Regional Reviews: Cincinnati
The national tour of the musical Fosse, which just played the Aronoff Center in Cincinnati, is either satisfying or tedious, depending on your expectations and taste. This 1999 Tony Award winner for Best Musical is slick and well-produced, with a cast of relative unknowns displaying high-energy, bright smiles, and capable talent in a manner that satisfies. It's the show itself that can be a letdown, depending on one's sensibilities.
Fosse is a collage of dances created by the late Bob Fosse, who was responsible for legendary Broadway and film choreography for Pippin, Chicago, Cabaret, The Pajama Game, All That Jazz, and Sweet Charity. Numbers from each of these, and other productions, is included in this three-act revue. Mr. Fosse was famous for his unique style which included bent wrists, crooked ankles, black attire, and lots of creativity; all of those are prominent here.
Those looking for a story, some emotional attachment to characters, an evening of singing, or moments of humor will be disappointed. Fosse has no story or characters, and thus, nothing that draws us in emotionally. With only a few exceptions, there are no laughs to be found either. The biggest surprise to me was the lack of singing. There are some nice moments where the dances are teamed with vocals, and this is where the show shines, but there are too few of them. Numbers such as "Hey Big Spender", "Mr. Bojangles", "Steam Heat", and "Mein Herr" are the best of the evening.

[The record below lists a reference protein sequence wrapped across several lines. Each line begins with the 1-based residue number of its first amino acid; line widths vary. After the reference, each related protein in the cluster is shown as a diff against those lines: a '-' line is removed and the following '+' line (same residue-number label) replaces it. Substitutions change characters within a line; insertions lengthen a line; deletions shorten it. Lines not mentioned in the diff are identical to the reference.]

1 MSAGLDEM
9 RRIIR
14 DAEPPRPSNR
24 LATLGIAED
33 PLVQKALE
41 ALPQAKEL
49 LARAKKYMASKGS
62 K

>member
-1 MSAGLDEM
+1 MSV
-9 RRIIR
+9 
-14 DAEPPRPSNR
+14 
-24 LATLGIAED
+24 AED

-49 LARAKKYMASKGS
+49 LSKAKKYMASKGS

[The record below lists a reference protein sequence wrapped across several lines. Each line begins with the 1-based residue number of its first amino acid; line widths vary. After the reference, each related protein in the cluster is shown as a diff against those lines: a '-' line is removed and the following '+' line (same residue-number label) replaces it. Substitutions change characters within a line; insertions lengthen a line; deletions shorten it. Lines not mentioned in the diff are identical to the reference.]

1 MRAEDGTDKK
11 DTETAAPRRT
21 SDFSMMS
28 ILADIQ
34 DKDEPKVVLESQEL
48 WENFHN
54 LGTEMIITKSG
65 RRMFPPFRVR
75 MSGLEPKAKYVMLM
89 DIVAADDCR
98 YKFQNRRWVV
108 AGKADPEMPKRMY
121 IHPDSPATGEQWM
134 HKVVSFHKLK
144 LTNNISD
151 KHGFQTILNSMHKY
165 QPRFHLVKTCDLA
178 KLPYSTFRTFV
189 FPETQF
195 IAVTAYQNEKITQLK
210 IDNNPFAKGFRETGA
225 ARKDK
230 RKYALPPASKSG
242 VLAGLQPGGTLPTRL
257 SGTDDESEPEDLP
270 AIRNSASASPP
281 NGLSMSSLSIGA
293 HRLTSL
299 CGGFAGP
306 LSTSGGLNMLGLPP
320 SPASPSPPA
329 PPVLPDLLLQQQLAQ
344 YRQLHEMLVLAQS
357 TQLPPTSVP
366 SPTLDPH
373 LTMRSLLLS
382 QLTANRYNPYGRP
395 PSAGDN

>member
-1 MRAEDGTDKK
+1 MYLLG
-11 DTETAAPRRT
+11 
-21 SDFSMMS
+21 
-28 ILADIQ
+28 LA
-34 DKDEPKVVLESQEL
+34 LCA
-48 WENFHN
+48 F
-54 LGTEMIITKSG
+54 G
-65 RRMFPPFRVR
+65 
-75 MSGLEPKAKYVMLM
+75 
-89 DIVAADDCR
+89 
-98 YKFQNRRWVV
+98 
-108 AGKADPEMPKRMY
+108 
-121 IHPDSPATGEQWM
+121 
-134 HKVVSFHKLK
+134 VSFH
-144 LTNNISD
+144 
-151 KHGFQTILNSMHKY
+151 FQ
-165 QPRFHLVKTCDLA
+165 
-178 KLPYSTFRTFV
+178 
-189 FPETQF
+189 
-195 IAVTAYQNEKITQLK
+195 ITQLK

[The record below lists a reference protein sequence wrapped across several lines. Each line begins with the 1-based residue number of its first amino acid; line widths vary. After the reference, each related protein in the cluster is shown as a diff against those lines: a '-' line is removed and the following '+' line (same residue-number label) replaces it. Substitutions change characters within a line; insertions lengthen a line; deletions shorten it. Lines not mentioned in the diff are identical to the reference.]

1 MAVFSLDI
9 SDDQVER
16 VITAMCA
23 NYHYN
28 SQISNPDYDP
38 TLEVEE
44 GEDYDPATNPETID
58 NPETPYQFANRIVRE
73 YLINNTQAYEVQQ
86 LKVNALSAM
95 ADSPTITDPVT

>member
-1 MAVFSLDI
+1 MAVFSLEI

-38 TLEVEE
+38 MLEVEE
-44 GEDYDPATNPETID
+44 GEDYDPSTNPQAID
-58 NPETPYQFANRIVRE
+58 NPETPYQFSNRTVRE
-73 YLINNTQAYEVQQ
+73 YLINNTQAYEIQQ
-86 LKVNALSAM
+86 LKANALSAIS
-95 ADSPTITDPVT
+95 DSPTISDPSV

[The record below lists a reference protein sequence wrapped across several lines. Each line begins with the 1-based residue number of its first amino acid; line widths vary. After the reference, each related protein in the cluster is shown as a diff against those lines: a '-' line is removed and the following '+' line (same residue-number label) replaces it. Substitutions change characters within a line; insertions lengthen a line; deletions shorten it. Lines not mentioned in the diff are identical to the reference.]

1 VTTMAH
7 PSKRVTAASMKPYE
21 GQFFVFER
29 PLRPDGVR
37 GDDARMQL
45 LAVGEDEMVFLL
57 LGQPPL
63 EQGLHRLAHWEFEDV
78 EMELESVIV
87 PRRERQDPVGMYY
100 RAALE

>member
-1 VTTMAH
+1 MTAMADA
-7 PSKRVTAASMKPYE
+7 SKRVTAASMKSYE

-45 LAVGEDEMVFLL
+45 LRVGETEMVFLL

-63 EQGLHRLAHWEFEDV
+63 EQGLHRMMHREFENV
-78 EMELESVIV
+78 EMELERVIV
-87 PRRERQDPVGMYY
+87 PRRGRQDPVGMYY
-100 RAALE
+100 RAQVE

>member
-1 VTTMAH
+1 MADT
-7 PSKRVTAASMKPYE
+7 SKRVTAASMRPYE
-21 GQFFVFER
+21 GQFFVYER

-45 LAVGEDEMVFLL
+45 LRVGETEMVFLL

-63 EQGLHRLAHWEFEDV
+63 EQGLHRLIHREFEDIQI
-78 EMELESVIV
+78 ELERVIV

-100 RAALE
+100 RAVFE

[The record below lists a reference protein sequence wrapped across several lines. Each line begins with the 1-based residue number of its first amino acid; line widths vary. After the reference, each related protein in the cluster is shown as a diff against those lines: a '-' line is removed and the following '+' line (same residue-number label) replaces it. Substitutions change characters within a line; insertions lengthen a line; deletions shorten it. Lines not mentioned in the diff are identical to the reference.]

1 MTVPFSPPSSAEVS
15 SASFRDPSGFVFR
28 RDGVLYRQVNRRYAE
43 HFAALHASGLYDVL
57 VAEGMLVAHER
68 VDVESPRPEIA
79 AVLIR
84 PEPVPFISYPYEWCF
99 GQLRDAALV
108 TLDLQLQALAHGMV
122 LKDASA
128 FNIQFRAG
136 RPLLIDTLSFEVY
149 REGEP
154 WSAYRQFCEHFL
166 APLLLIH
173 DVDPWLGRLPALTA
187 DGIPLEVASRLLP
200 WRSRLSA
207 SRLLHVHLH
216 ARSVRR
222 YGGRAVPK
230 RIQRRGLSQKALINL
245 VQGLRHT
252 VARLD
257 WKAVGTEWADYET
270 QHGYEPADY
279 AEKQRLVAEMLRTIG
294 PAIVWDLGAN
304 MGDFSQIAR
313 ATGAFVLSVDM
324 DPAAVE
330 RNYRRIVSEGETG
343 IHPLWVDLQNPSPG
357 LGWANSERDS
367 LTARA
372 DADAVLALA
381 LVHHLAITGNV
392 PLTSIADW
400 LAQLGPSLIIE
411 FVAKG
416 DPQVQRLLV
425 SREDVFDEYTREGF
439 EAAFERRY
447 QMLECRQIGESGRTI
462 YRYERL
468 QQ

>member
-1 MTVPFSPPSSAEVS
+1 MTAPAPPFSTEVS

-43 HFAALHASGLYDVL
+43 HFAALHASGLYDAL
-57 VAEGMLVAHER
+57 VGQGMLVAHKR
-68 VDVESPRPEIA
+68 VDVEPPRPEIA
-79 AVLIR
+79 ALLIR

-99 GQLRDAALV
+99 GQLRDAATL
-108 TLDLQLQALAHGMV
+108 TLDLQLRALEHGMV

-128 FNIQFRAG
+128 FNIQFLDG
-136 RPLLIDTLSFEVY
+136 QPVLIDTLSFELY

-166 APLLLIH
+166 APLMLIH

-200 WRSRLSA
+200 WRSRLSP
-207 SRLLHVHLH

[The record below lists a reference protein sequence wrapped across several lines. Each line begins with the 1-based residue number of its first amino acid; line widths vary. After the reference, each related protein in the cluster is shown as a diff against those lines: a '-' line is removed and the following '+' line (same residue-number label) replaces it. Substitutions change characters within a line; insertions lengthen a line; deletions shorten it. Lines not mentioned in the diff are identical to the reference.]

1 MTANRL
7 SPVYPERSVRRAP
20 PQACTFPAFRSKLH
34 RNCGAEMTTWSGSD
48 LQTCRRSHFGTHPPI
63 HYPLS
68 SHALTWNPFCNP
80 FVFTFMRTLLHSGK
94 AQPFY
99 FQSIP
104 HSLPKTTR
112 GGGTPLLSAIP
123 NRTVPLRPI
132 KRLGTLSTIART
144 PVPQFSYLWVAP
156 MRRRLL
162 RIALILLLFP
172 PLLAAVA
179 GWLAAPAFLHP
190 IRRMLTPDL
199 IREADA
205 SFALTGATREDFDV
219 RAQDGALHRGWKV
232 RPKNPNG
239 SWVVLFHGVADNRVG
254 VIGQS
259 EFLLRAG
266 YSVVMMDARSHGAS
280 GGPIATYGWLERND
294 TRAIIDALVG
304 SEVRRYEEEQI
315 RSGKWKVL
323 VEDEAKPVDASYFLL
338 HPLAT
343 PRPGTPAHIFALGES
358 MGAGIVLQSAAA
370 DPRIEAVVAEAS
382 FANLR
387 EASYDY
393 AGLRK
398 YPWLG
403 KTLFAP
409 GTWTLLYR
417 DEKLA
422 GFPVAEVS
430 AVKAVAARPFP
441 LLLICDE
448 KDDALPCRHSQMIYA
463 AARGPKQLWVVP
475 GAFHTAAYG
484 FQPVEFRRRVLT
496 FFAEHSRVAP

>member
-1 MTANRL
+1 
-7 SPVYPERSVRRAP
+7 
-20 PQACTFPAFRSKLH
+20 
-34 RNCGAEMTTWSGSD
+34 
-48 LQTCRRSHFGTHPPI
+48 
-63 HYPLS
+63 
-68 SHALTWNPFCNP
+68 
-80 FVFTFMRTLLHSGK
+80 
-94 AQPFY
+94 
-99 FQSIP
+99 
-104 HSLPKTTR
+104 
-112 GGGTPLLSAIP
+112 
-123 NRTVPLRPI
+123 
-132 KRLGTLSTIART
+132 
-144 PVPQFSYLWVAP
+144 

Fosse could use some generous cutting. There are just so many angled ankles and wrists and shades of black, and all of them are repeated too many times for this reviewer's taste. Twenty-five minutes could have been omitted easily without losing an opportunity to witness a sampling of each style of Mr. Fosse's work.
On the other hand, if a theatergoer is simply looking for a well performed and good looking dance piece, Fosse is a perfect fit. The talented cast of close to thirty can't be faulted. Special mention needs to go to the female leads Reva Rice and Meg Gillentine, who both excelled throughout the night. The costumes, though mostly in shades of black and gray, were effective and appropriate, and the simple set served the show well. The finale of Benny Goodman's "Sing, Sing, Sing" was a fine way to end the show, with a portion of the orchestra on stage to complete the big band feel of the number.
It will be interesting to compare this show to the musical it beat out for the Best Musical Tony Award, when I see Parade later this month in Cleveland.
-- Scott Cain